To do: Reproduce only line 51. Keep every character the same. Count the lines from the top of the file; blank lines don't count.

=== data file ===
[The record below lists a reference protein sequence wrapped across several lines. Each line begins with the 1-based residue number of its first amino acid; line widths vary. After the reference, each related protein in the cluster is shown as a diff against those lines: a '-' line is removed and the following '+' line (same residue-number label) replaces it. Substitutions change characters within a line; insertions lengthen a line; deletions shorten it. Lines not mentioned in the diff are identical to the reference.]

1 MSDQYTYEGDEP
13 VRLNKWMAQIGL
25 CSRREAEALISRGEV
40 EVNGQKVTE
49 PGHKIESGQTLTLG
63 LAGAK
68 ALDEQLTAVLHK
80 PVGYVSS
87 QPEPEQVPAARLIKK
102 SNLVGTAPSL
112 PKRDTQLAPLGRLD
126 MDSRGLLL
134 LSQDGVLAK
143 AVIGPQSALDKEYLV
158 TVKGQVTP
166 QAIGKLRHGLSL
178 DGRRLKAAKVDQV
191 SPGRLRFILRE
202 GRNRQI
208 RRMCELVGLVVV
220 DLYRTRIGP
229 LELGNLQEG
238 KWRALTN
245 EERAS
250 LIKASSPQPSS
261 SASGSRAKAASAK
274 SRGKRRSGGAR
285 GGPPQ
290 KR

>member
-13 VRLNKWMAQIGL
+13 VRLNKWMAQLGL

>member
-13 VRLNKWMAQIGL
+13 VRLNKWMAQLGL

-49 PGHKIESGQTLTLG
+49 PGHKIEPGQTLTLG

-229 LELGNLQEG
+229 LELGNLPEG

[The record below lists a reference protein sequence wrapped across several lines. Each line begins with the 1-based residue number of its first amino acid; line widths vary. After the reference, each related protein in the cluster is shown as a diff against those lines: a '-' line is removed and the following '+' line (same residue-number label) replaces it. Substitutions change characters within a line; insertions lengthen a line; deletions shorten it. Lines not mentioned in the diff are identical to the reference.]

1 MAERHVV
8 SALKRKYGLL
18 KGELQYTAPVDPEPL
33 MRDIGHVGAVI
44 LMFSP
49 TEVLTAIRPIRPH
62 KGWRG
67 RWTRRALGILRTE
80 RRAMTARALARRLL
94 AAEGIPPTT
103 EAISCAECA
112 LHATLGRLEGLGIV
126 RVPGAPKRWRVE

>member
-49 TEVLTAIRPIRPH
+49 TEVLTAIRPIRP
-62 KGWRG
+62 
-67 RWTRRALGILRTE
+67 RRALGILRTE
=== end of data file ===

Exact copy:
94 AAEGIPPTT